. . . .
"I am going to find that by a preponderance of the evidence that there was intentionalthat there was bodily harm against [the stepson] by the defendant."
Arby argues that the trial court erred in basing its orders on the squeezing of Valerie and on his hitting her minor son. It is his position that the orders had to be based on a finding of substantial physical pain or impairment to support the conclusion that Arby abused Valerie and her son by intentionally causing bodily injury under the facts.
Arby does not challenge the trial court's findings of fact but rather its conclusion of law.
K.S.A. 2000 Supp. 60-3102 provides in part:
"As used in this act, 'abuse' means the occurrence of one or more of the following acts between persons who reside together, who formerly resided together or who have or has had a child in common:
"(a) Intentionally attempting to cause bodily injury, or intentionally or recklessly causing bodily injury.
"(b) Intentionally placing, by physical threat, another in fear of imminent bodily injury." (Emphasis added.)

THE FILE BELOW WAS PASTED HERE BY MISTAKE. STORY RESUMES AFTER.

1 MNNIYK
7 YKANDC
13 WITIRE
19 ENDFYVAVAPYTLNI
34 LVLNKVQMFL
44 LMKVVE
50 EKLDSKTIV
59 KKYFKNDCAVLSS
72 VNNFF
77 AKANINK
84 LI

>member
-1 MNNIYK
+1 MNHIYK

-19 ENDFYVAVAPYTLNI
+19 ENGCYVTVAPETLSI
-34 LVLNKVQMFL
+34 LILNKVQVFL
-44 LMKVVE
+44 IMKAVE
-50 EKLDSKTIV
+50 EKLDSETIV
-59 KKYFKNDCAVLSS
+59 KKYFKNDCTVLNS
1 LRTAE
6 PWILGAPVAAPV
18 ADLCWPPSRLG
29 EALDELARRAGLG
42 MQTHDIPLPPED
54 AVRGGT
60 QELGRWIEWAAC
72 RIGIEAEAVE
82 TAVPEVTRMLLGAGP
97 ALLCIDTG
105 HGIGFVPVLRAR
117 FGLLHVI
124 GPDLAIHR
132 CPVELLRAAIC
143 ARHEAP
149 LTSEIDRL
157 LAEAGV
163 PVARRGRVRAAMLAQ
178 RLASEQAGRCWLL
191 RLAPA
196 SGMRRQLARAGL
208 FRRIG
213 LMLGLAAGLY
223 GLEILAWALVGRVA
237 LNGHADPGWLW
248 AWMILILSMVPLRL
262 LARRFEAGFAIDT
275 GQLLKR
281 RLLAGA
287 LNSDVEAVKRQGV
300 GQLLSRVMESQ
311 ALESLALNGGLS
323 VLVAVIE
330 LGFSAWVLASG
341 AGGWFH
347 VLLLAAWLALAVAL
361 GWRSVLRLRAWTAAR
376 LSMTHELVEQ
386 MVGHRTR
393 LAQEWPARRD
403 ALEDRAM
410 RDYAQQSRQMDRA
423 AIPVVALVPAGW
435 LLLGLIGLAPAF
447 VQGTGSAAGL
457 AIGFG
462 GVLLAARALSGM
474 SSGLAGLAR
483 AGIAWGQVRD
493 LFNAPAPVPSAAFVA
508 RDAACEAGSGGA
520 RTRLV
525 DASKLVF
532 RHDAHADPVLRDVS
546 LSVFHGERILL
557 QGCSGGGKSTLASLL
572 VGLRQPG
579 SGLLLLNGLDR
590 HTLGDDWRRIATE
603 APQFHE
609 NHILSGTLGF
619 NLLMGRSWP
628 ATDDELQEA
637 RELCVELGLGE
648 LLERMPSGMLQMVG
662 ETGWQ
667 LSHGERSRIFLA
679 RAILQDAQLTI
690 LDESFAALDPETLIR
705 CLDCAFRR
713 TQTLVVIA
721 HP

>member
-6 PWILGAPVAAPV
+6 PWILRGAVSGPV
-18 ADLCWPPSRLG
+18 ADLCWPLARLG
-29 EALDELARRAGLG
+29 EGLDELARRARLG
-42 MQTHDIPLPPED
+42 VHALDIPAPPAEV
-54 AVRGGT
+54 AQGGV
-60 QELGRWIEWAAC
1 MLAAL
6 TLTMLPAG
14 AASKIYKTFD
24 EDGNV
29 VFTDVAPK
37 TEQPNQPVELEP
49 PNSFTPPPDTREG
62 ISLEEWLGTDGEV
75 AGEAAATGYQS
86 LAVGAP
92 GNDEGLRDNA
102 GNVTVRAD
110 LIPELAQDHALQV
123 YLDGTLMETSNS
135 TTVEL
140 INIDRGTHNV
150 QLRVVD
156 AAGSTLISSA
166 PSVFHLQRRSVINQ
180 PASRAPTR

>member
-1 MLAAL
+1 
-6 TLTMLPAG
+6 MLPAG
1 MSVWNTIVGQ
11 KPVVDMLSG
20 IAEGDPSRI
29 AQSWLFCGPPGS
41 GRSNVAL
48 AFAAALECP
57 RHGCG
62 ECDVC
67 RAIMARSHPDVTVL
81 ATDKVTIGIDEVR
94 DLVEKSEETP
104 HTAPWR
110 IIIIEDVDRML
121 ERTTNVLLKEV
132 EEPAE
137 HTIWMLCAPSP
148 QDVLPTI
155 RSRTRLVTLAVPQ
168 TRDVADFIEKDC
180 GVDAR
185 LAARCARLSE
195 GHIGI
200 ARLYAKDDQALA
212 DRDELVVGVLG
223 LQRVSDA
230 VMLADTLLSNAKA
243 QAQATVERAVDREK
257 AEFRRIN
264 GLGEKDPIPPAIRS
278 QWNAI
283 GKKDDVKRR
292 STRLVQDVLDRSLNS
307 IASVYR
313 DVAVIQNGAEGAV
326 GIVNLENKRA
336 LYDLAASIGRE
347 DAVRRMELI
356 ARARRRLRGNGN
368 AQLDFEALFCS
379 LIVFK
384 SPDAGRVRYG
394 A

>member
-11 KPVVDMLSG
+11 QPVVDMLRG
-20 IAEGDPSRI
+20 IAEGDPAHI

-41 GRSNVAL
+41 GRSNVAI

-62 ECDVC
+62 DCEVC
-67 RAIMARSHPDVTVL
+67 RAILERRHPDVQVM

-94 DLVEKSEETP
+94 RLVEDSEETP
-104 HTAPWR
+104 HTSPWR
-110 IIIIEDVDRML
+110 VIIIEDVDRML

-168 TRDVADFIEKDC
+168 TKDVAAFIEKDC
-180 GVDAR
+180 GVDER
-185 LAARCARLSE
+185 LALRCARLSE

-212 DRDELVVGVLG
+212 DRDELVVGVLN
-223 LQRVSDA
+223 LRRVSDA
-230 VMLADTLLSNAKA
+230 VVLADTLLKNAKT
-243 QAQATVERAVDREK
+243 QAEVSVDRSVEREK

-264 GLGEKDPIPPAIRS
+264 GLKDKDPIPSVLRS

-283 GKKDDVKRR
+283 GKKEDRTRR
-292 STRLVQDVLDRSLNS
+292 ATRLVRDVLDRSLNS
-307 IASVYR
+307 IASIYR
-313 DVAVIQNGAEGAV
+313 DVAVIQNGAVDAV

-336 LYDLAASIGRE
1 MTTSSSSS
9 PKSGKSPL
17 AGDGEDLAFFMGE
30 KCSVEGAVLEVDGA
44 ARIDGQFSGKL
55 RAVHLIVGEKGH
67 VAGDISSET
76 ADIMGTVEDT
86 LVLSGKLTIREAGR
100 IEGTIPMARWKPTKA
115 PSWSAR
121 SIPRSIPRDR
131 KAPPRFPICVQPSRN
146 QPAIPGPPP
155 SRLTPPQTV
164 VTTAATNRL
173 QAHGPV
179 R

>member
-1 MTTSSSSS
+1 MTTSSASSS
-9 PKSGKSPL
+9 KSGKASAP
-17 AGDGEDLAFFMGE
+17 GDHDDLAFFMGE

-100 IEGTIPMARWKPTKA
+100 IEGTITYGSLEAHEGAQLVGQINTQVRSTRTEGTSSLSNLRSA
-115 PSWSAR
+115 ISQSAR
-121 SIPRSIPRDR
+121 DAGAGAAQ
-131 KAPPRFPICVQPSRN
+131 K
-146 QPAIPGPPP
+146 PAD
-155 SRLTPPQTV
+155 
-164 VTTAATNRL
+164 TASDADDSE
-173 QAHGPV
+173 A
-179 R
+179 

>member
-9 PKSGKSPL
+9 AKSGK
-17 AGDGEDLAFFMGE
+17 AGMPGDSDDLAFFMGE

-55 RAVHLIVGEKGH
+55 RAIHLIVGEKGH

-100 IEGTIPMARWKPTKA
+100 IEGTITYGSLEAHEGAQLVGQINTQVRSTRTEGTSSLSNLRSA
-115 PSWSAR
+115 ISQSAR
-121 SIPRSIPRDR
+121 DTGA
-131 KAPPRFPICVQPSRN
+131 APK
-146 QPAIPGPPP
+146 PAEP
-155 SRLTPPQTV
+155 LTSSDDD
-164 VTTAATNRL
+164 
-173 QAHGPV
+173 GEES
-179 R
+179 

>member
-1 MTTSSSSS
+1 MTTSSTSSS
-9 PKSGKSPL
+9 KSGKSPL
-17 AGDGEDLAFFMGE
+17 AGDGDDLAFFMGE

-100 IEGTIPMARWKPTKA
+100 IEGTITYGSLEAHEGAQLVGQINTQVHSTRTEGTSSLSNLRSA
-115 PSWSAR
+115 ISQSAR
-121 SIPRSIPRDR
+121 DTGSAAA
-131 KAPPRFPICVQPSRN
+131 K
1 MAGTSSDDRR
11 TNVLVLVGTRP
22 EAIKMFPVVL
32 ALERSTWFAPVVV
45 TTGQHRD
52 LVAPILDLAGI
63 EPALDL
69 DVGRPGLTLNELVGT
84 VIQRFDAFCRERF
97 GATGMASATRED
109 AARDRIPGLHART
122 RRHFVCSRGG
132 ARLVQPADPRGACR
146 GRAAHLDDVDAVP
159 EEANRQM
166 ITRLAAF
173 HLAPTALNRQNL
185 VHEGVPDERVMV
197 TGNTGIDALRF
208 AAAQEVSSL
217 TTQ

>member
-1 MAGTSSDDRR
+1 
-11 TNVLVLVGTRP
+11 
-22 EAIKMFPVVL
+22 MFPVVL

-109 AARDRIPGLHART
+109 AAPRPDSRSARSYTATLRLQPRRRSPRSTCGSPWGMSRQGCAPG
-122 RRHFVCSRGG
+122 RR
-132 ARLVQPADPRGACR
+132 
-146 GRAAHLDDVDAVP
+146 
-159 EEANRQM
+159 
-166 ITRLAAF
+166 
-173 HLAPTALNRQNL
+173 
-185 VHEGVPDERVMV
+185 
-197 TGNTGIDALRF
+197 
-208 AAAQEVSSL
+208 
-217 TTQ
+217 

We conclude that Arby's argument is without merit since an order may be based on intentionally attempting to cause bodily injury. We conclude there was substantial competent evidence in the record that Arby at the very least attempted to cause bodily injury to Valerie. There was no requirement under the law that Valerie had to prove that Arby actually drew blood or caused her bodily injury before she was entitled to the order.
Arby bases his argument on the decision of Paida v. Leach, 260 Kan. 292, 301, 917 P.2d 1342 (1996). In that case, the court concluded that bodily injury under the Protection from Abuse Act requires a finding of substantial pain or impairment. However, that definition is not a broad one and must be confined to and considered within the context of the rest of the opinion.